Hometown: Silkeborg, Denmark
BS in Mathematics-Economics (2010) from Aarhus University; PhD in Economics (2017) from University of California, Berkeley
How did you get into your field of research?
Literally: I got into the field through tons of hard work.
Figuratively: I got interested in statistics as it is applied to economics because I thought there was too much misuse of statistics in modern-day public discussions of economic phenomena. Little did I know that researching new and better econometric and statistical tools has a rather small impact on how those tools are applied in public discourse.
What attracted you to UW-Madison?
A long history of excellence and a strong current group of people in my area of economic research, which is econometrics.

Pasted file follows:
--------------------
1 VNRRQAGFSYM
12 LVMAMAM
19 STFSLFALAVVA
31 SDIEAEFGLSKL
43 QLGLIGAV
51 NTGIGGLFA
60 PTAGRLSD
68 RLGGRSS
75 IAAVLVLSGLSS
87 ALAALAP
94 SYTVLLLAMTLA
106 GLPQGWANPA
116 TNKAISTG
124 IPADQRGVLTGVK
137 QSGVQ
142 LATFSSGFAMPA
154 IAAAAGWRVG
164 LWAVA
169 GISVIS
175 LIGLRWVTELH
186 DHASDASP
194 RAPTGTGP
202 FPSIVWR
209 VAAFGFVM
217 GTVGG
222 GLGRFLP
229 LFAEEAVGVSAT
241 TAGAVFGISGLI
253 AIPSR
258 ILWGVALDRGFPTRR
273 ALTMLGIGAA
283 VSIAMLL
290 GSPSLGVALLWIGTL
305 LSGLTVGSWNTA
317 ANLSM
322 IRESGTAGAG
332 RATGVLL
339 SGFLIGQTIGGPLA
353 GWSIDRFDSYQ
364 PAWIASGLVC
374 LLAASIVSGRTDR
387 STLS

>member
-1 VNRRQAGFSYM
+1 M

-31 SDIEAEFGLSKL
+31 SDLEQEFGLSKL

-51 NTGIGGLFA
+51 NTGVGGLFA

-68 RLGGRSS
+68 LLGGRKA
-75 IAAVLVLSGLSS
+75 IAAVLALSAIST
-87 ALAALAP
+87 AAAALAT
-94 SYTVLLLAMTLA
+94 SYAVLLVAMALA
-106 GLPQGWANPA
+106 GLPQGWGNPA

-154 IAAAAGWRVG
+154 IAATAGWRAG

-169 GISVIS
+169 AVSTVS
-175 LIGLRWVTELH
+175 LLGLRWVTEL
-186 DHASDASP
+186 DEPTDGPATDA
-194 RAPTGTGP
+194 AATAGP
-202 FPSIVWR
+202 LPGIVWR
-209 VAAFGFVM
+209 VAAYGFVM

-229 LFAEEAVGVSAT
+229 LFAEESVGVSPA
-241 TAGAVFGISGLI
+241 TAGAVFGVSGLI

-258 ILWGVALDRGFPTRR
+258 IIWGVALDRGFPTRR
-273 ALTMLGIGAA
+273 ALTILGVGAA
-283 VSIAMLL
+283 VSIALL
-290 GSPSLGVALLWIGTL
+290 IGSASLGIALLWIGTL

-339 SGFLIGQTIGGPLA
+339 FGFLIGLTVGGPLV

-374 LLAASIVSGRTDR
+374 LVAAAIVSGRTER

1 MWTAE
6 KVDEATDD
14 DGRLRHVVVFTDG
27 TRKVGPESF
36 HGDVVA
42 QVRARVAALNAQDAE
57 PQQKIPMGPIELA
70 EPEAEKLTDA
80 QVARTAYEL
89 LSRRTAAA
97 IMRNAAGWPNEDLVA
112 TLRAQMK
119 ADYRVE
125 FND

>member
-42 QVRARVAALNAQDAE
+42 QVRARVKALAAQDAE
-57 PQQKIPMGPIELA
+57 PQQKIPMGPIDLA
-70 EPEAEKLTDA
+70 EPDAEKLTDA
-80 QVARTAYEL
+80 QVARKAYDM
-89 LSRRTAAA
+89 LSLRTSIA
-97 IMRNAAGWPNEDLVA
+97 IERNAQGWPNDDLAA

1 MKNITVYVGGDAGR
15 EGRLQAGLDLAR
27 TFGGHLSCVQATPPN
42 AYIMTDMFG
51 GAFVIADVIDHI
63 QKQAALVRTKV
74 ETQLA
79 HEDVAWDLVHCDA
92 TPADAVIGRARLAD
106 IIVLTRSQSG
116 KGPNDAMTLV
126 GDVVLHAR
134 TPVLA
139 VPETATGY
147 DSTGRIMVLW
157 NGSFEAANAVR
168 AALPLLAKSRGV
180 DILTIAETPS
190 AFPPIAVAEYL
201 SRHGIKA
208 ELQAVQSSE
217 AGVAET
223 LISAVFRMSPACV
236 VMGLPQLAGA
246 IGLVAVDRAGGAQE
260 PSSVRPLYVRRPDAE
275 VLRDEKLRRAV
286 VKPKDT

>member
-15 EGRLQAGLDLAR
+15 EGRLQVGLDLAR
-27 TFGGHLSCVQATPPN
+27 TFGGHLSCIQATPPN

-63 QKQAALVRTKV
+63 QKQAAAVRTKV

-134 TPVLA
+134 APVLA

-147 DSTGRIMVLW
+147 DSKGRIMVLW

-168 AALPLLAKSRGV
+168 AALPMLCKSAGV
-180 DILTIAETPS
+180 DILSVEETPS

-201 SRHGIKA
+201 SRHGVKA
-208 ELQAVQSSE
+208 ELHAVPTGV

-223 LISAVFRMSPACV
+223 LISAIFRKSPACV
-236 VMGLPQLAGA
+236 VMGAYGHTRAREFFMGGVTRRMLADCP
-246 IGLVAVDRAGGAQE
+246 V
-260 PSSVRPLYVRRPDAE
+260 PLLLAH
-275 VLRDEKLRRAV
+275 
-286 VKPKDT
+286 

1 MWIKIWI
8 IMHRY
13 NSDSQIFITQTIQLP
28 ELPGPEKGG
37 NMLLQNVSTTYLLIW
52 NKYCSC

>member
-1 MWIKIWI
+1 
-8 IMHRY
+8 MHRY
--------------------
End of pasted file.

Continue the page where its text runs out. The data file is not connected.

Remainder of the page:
What was your first visit to campus like?
I came from California in January; the lakes and the ground were covered in snow and my future colleagues took me for a walk on the lake. It was great.
What’s one thing you hope students who take a class with you will come away with?
A much greater understanding of how one can use (and misuse) data and statistical tools to tease out the underlying causal relationships that drive our society and economy. In particular, I hope the class will help students to better understand the difference between causation and correlation.
What’s something interesting about your area of expertise you can share that will make us sound smarter at parties?
Asymptotic theory uses the simplifying framework of infinite datasets to provide insights about properties of finite datasets. Improper use of the theory oversimplifies and misses important properties. Proper use balances on the knife-edge between finite and infinite samples where most of the finite sample properties are retained.
Econometrics. Bought the book. Hard to read.
Soccer, winter sports, family.